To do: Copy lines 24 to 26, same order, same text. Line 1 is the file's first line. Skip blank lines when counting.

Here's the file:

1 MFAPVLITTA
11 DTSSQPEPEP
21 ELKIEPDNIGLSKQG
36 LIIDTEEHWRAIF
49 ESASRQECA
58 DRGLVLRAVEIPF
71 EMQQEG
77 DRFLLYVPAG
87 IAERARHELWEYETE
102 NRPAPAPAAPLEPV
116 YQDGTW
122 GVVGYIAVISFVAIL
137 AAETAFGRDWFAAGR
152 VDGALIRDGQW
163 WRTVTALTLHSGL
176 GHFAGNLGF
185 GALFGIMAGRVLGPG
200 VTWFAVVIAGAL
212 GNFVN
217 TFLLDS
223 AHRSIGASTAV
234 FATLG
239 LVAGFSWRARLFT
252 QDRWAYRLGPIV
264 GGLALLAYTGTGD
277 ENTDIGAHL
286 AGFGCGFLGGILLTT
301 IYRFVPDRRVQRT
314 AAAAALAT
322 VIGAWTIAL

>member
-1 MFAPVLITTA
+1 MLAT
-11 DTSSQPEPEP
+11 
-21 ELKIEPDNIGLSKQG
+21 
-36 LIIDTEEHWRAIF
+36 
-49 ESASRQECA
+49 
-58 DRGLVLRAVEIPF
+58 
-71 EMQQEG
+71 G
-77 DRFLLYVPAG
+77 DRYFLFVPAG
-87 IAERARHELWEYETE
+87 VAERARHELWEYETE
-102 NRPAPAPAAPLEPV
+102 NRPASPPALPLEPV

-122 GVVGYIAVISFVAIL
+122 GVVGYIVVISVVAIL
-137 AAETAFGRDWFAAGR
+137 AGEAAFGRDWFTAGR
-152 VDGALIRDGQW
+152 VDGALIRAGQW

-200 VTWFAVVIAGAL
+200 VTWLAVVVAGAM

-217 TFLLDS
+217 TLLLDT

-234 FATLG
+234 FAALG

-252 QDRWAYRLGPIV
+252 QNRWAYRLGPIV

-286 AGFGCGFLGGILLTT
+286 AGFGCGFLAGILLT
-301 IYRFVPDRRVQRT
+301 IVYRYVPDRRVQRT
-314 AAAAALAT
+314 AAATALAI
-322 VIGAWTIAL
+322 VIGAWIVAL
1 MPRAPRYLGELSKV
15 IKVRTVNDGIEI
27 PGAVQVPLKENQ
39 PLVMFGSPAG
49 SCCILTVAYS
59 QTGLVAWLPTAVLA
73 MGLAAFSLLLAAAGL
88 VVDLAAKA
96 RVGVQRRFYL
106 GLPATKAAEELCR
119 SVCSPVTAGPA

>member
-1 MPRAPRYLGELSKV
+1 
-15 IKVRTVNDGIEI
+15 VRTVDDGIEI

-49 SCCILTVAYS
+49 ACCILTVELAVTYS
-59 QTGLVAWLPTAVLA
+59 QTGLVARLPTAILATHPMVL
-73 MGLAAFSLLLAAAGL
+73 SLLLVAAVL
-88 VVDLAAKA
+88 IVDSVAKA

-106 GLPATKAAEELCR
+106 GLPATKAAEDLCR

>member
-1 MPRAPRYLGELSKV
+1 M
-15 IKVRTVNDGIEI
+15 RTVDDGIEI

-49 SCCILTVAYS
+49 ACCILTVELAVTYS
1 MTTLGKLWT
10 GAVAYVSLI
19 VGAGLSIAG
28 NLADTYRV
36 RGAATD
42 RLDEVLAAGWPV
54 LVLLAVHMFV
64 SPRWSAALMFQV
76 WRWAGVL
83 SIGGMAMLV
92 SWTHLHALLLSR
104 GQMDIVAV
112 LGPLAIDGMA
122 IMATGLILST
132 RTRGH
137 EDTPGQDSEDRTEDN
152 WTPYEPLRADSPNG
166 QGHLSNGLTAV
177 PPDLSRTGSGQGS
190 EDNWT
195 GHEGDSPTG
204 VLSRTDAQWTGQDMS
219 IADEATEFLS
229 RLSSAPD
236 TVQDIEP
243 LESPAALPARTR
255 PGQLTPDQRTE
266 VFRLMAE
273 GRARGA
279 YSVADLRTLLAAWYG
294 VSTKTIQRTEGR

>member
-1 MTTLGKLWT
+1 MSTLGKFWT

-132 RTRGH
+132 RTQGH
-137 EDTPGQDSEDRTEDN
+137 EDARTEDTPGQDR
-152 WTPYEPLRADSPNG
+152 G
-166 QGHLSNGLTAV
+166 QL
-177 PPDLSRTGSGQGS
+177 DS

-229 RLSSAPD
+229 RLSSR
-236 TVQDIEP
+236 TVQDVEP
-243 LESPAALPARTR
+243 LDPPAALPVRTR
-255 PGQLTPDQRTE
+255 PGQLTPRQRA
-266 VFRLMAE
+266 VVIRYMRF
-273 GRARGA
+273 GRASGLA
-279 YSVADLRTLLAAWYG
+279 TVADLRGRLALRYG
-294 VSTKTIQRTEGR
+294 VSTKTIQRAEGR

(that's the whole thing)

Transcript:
252 QDRWAYRLGPIV
264 GGLALLAYTGTGD
277 ENTDIGAHL